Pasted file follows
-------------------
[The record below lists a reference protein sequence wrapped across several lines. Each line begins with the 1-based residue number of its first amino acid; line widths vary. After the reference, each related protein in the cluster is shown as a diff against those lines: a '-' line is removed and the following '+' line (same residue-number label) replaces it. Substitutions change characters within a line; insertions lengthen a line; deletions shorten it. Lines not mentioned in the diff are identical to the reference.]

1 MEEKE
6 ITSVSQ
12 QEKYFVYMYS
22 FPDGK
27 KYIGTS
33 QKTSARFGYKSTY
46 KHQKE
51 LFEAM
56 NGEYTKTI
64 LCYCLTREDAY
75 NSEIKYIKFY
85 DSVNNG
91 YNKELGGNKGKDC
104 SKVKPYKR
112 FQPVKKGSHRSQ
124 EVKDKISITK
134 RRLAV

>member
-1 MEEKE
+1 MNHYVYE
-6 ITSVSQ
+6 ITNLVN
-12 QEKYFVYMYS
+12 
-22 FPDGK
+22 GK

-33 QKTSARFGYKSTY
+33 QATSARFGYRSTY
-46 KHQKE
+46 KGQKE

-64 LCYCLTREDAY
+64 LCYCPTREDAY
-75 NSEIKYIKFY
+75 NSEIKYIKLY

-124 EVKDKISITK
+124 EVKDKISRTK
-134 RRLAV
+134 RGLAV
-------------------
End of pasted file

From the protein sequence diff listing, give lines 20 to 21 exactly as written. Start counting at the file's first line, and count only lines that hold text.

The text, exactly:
-1 MEEKE
+1 MNHYVYE